Perhaps the most encouraging piece of advice I took away from Big Magic is the idea that your creativity and art is begging to be made manifest. It doesn’t matter if what you create is any good. It just matters that you finish it. It may not always come easy or naturally, but then again your work never promised it would be either of those things. It just promised it would interesting. And it is interesting, indeed.

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Filed under advice, books, heroes, inspiration, self-introspection, Writing

Chicago off the beaten path

One of my favorite things about living in Madison is its proximity to the Windy City. I’ve been to Chicago several times and I’ve hit all the typical tourist attractions like the Art Institute, Navy Pier, the Magnificent Mile, and the Sears Tower (side note: I will never call it the Willis Tower, sorry).

Having already gone to these places (and loving them) I wanted to dig deeper and go further off the beaten track. My typical approach to travel is based on my passion for the people so whether it be near home or somewhere far away I want to be immersed in the community and pretend I’m a local for the day.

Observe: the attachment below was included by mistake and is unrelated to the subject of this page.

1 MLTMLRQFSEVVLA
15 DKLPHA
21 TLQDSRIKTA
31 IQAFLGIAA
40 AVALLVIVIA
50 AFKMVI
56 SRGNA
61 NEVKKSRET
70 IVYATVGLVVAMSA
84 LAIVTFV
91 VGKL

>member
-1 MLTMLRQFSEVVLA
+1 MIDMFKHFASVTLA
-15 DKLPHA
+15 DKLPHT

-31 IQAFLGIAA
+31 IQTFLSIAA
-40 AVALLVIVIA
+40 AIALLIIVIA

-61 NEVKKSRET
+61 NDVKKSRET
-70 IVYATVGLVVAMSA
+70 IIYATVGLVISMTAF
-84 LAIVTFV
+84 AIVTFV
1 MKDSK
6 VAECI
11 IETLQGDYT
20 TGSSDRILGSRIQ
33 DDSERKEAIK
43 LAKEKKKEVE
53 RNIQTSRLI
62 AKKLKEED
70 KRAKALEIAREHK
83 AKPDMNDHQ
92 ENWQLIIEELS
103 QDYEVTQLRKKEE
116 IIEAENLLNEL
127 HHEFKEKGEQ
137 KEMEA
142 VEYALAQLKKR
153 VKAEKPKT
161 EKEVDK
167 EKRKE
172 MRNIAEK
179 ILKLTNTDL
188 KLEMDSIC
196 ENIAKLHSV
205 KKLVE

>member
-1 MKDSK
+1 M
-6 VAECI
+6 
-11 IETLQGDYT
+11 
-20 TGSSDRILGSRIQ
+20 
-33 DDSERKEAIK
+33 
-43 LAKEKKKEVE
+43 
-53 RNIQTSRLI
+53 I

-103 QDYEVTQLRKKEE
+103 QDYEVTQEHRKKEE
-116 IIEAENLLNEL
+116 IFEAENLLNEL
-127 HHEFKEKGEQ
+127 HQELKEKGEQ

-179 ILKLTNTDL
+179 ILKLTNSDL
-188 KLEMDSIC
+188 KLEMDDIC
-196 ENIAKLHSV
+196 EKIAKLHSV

On Saturday I roamed the neighborhoods of Chicago and the Pilsen neighborhood quickly became my favorite. Largely Hispanic and predominantly Mexican, there’s a treasure waiting to be found around every corner. There were heaps of vintage shops, bold murals, and authentic Mexican food and deserts from the taquerias and panaderias that lined the street.

One of my first finds was the National Museum of Mexican Art, a lesser-known Chicago attraction. I really loved the exhibitions on display as they were so lively and colorful it reminded me of being back in Central America. In general, I think I prefer this kind of art over those that are more abstract, maybe because every way you look at it there’s some sort of story being told that you really don’t need to infer what the artist is trying to tell you. Plus, admission was free and you can’t beat that. Here are two of my favorites:

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Most striking, though, were the streets lined with bold, colorful murals – an art that seems to be disappearing in the States. I was particularly captivated by a house that sits on the intersection one block before you get to the museum. This piece was painted by Hector Duarte called Bulliver en el pais de las Maravillas – or Gulliver in Wonderland. It is supposed to represent the struggling Mexican immigrant.